Rolling Rock Club
Rolling Rock Club was originally 12,000 acres (49 km2) of land owned by Judge Thomas Mellon, who left it to his son Richard Beatty Mellon, brother of Andrew Mellon and onetime president of Mellon Bank. Richard Beatty Mellon turned Rolling Rock into a rural retreat for his friends and family to hunt, fish, and ride. From this it steadily developed into an establishment that, in addition to the usual country club necessities - swimming pool and golf course - also boasted stocked trout streams, duck ponds, game birds and shooting ranges. The Club also kept up one of the best United States packs of English fox hounds, raising pheasants, and running the Gold Cup Steeplechase (from 1933 until 1983). R.B. Mellon left the estate to his son, Richard King Mellon, when he died in 1933. In the middle years of the twentieth century, Rolling Rock Club hunted over 75,000 acres (300 km2), mostly owned by 240 farmers whose acres surround the Mellon 12,000 acres (49 km2).
The golf course at Rolling Rock Club in Laughlintown, Pennsylvania was designed by Donald Ross and was built in 1917. The course features 5,243 yards from the forward tees. The club opened nine new holes in May 1997. With only two water hazards in the form of environmentally sensitive areas, there are plenty of sand bunkers. The greens are very undulating, and the fairways are tree lined. This course is not long until players get to the greens and is a true Donald Ross design where you cannot see the bunkers until you are in them. Guests must be accompanied by a member in order to play this course.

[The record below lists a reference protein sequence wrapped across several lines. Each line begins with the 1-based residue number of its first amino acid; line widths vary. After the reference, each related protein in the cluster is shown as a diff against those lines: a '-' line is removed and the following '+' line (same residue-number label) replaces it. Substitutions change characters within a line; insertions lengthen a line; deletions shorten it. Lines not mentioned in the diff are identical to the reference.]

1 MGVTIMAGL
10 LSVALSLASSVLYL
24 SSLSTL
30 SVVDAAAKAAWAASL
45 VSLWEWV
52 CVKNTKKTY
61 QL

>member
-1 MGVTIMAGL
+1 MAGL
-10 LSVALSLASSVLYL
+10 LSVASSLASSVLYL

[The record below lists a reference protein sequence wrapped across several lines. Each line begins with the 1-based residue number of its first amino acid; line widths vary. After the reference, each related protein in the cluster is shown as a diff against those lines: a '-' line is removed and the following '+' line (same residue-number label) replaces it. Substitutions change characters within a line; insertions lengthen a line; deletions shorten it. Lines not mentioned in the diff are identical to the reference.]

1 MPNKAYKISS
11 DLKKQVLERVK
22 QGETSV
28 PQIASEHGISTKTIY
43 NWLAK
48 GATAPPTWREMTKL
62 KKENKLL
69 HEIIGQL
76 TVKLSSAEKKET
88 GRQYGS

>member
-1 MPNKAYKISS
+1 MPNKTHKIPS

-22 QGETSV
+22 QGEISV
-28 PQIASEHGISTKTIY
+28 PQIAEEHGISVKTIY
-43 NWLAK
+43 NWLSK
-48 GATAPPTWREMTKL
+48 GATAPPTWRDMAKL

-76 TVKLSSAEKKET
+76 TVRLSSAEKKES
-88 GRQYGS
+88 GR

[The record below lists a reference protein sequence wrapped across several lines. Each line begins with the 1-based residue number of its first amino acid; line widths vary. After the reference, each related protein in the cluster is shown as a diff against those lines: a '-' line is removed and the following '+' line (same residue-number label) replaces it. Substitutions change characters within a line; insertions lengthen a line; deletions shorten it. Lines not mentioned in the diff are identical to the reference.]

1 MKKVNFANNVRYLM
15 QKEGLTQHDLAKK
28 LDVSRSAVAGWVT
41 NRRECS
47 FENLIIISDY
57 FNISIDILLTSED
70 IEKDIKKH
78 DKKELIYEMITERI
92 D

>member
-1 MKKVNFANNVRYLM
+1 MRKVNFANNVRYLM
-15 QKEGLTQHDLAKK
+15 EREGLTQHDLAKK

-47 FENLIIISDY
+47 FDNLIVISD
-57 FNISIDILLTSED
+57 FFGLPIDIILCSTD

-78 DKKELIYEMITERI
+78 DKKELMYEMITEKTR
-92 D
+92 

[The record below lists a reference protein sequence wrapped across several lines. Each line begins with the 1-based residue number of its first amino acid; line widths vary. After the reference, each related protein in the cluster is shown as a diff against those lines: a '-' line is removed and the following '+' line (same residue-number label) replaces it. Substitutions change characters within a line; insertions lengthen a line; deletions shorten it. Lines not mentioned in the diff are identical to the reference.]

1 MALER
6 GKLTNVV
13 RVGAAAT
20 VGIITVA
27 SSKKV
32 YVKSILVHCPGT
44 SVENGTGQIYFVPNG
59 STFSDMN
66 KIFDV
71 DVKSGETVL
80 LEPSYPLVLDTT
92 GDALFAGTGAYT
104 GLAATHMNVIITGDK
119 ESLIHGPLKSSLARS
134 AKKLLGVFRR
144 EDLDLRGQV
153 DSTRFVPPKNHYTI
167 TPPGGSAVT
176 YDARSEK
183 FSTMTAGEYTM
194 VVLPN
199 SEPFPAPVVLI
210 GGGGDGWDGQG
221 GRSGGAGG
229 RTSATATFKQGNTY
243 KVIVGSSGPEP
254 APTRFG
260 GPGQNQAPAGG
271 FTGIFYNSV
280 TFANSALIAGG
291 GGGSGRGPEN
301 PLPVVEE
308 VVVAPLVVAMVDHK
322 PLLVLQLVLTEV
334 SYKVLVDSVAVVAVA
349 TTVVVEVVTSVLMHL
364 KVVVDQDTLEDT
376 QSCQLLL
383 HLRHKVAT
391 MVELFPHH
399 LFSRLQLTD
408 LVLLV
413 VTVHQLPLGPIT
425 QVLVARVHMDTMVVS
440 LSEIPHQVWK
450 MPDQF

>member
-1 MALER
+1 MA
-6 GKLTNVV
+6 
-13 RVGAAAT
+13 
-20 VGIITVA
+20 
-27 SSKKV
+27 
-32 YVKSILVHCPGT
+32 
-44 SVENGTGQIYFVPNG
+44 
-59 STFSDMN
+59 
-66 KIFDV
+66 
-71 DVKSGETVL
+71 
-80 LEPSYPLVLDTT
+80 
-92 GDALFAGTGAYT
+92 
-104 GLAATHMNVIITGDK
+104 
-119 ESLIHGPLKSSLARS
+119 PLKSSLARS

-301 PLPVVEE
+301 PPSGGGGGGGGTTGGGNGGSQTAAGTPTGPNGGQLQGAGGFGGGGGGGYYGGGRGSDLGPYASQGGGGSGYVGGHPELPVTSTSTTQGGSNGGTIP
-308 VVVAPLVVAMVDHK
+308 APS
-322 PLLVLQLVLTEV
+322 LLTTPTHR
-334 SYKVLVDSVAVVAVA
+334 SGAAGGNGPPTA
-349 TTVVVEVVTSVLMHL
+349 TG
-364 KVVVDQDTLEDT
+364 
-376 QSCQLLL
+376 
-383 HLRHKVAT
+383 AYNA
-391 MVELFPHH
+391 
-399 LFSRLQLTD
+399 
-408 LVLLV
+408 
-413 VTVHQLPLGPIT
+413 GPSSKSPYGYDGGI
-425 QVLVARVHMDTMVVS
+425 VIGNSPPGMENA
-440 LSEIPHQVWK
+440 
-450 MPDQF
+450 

The Hunt Stables
The Hunt Stables were designed by noted Pittsburgh architect Benno Janssen and originally built in 1921 to house 28 stalls, a tack room, veterinarian's area, grooms' quarters, food storage, equipment rooms and a great round room where trophies and ribbons were displayed. With an intent to preserve the landmark of its heritage, the facility was converted into private condominiums, preserving as much of the existing architecture as possible. Every unit has its own entrance, individual identity and is totally autonomous with respect to neighboring units. Vestibules and fenestrated entrance hall additions were designed to increase area to an average of 2,400 square feet (220 m2) per unit. The private resort also features overnight accommodations and is known for exquisite cuisine, fine dining and numerous social events. Rolling Rock Club is considered a sportsman's paradise with golf, fishing, hunting, shooting, tennis and swimming.
- Rolling Rock Row, in Time, April 12, 1937.
- Sports Illustrated, October 8, 1956
- Thrill of the Chase by Paul Pierce in Pittsburgh Tribune Review, October 5, 2003
- MacLachlan, Cornelius & Filoni Architects, Inc.; www.mcfarchitects.com